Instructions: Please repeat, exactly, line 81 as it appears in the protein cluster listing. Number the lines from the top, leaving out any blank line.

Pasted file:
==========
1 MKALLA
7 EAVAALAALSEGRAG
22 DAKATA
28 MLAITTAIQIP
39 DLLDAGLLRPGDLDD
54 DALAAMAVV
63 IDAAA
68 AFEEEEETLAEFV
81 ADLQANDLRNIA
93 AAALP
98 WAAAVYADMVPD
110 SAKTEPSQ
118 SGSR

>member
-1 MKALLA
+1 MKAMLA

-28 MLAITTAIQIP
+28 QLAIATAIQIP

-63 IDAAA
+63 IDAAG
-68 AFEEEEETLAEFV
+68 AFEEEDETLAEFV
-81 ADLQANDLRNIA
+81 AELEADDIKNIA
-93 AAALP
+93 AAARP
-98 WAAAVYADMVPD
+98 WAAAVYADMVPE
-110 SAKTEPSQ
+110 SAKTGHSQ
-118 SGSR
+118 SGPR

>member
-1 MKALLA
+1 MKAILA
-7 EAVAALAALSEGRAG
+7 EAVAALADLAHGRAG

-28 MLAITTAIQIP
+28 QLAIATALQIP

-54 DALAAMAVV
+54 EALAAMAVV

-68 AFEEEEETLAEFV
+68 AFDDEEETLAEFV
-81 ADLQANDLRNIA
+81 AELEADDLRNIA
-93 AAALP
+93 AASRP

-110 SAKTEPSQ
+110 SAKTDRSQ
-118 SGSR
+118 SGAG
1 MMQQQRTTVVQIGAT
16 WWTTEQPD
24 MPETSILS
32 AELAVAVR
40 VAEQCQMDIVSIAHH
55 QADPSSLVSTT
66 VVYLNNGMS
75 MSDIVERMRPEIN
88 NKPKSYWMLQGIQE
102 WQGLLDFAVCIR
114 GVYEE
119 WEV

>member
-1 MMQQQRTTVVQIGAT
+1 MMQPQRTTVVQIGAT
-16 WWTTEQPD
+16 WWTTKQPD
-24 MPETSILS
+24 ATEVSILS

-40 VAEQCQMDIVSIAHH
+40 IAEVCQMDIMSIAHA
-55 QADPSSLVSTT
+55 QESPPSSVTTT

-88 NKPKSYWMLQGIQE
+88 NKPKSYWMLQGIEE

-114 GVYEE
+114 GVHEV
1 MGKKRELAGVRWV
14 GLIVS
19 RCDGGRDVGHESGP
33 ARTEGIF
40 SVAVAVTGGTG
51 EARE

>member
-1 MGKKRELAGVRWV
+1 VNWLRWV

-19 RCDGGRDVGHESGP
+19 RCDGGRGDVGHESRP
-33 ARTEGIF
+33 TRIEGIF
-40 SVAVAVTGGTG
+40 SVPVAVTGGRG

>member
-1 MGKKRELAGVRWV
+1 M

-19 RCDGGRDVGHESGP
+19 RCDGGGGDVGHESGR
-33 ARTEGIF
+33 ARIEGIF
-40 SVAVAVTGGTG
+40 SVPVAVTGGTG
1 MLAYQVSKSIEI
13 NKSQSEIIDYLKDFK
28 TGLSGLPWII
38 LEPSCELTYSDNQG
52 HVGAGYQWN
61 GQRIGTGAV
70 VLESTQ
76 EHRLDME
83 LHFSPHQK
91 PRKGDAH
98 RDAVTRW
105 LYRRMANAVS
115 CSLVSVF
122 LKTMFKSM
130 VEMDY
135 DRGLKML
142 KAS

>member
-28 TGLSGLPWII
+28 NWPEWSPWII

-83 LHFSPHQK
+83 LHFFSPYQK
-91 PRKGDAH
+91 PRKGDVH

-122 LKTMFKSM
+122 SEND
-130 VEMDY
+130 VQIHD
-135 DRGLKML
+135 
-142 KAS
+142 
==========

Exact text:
19 RCDGGRDVGHESGP